• 2020

Airbag Replacement


In a vehicle collision, airbags will deploy even if vehicle speeds are as low as 15 mph. After deployment, in addition to repairs to the vehicle, replacing the airbag assembly itself can be a labor-intensive process.


The Supplemental Restraint System (SRS) on any vehicle consists of two primary subsystems: active restraints and passive restraints. Active restraints are those which require the occupants to perform an action for the device to deploy; for example, a seat belt. A passive restraint requires no action on the part of the occupants to deploy; for example, an airbag.

The multi-stage passenger air bag (PAB) is deployed by electric signals generated by the Occupant Restraint Controller (ORC) through the two or three multiple PAB squib circuits to the multiple initiators in the airbag inflator. The use of multiple initiators allows the airbag to be deployed at multiple levels of force. This was not always the case. Early airbags were deployed with the same force on every deployment.

The horizontal surface of the instrument panel top pad ① above and forward of the upper glove box ② is the most visible part of the passenger airbag, the subject of this article (see Figure 1). A seamless PAB is located under the top of the instrument panel cover above the glove box.


The force level is controlled by the ORC to suit the monitored impact conditions (severity of the collision) by providing one of several delay intervals between the electrical signals provided by the multiple initiators. As the time delays between these signals, the airbag deploys less or more forcefully.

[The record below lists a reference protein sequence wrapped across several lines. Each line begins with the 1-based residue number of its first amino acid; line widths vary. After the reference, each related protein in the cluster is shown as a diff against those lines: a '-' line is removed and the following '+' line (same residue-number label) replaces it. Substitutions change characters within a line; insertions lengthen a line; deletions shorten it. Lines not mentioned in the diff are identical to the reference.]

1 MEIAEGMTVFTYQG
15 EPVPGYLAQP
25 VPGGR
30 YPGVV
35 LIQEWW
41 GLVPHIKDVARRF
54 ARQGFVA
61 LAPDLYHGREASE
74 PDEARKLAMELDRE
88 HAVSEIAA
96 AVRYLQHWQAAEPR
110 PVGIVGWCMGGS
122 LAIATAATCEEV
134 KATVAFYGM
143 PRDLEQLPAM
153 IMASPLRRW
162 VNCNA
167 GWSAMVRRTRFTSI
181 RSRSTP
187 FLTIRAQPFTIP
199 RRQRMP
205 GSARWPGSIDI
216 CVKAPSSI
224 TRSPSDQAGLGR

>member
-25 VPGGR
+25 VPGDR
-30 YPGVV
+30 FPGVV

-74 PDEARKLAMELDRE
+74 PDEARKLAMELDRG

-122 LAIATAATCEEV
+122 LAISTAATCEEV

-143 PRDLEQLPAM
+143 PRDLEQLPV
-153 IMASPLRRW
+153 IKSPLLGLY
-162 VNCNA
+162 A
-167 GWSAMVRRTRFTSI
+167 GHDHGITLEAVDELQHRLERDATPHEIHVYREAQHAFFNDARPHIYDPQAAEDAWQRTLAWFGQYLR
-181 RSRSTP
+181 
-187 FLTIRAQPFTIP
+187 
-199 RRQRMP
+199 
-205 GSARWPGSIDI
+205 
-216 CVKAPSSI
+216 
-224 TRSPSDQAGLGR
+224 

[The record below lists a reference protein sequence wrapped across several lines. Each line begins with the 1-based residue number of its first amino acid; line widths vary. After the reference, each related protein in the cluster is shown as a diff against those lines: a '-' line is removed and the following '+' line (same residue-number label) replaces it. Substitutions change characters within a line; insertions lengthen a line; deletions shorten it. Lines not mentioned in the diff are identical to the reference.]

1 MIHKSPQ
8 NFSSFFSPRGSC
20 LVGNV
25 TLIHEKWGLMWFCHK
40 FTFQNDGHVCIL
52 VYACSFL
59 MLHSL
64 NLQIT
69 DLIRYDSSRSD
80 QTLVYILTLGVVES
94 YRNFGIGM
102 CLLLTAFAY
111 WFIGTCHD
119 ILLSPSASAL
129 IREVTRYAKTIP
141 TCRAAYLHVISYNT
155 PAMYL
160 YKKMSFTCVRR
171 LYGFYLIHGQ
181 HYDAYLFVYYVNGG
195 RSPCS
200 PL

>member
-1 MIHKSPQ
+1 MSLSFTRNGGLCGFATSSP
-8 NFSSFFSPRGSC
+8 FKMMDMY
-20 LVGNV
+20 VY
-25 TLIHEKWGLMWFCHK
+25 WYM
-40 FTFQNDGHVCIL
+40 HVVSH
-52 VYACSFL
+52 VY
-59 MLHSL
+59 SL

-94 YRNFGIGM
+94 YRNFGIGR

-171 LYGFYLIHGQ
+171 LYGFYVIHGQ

When the ORC sends the proper electrical signal to each initiator, the electrical energy generates enough heat to start a small pyrotechnic charge which produces the pressure required to rupture the containment disk in the inflator canister. The inflator canister is sealed in the airbag cushion. A diffuser in the inflator directs all the gas into the airbag cushion, causing the cushion to inflate. As the cushion inflates, the PAB door area in the instrument panel splits open allowing the airbag to fully inflate.

In most cases, most initiators are used when the airbag is deployed. It is possible, though, for only one initiator to be used due to an airbag system fault. As a result of the possibility of such an event occurring, it is always necessary to confirm that all initiators have been used. Failure to do so can result in the improper disposal of potentially live pyrotechnic materials. The ORC monitors the condition of the airbags through circuit resistance. If a fault is detected, the airbag indicator in the instrument panel illuminates and a Diagnostic Trouble Code (DTC) is stored.


After an airbag is deployed, it must be replaced and a general clean-up of the inside of the vehicle as well as collision repair to the exterior will be necessary. In addition to this repair work, check the following items:

It is critical that the mounting surfaces and mounting brackets for the ORC and the impact sensors located in the proximity of the impact damage be closely inspected. If damaged, these components must be restored to original condition.

When the passenger airbag (PAB) has been deployed, as in this case, the airbag, PAB wire harness or connector and the upper instrument panel cover must be replaced. The instrument panel, cross car beam and PAB mounting brackets must be inspected.